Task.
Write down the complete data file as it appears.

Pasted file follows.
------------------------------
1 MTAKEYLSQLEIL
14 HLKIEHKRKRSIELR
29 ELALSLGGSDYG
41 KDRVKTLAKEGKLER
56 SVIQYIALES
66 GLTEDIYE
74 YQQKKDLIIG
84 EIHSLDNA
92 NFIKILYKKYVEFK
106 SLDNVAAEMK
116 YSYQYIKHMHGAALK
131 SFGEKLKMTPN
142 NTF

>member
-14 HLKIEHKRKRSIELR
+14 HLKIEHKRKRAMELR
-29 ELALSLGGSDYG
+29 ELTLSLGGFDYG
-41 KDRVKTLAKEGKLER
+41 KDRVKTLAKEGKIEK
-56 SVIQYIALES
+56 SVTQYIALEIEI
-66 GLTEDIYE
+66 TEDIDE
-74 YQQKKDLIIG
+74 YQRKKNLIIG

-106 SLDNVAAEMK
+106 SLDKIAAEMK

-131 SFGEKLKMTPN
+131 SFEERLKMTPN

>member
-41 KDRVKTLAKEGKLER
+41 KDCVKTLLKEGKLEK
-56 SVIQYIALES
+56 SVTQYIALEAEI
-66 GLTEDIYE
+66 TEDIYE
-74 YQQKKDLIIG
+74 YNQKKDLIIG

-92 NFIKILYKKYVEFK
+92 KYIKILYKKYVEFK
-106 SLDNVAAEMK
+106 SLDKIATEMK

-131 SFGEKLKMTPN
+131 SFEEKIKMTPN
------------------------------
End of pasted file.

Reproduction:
1 MTAKEYLSQLEIL
14 HLKIEHKRKRSIELR
29 ELALSLGGSDYG
41 KDRVKTLAKEGKLER
56 SVIQYIALES
66 GLTEDIYE
74 YQQKKDLIIG
84 EIHSLDNA
92 NFIKILYKKYVEFK
106 SLDNVAAEMK
116 YSYQYIKHMHGAALK
131 SFGEKLKMTPN
142 NTF

>member
-14 HLKIEHKRKRSIELR
+14 HLKIEHKRKRAMELR
-29 ELALSLGGSDYG
+29 ELTLSLGGFDYG
-41 KDRVKTLAKEGKLER
+41 KDRVKTLAKEGKIEK
-56 SVIQYIALES
+56 SVTQYIALEIEI
-66 GLTEDIYE
+66 TEDIDE
-74 YQQKKDLIIG
+74 YQRKKNLIIG

-106 SLDNVAAEMK
+106 SLDKIAAEMK

-131 SFGEKLKMTPN
+131 SFEERLKMTPN

>member
-41 KDRVKTLAKEGKLER
+41 KDCVKTLLKEGKLEK
-56 SVIQYIALES
+56 SVTQYIALEAEI
-66 GLTEDIYE
+66 TEDIYE
-74 YQQKKDLIIG
+74 YNQKKDLIIG

-92 NFIKILYKKYVEFK
+92 KYIKILYKKYVEFK
-106 SLDNVAAEMK
+106 SLDKIATEMK

-131 SFGEKLKMTPN
+131 SFEEKIKMTPN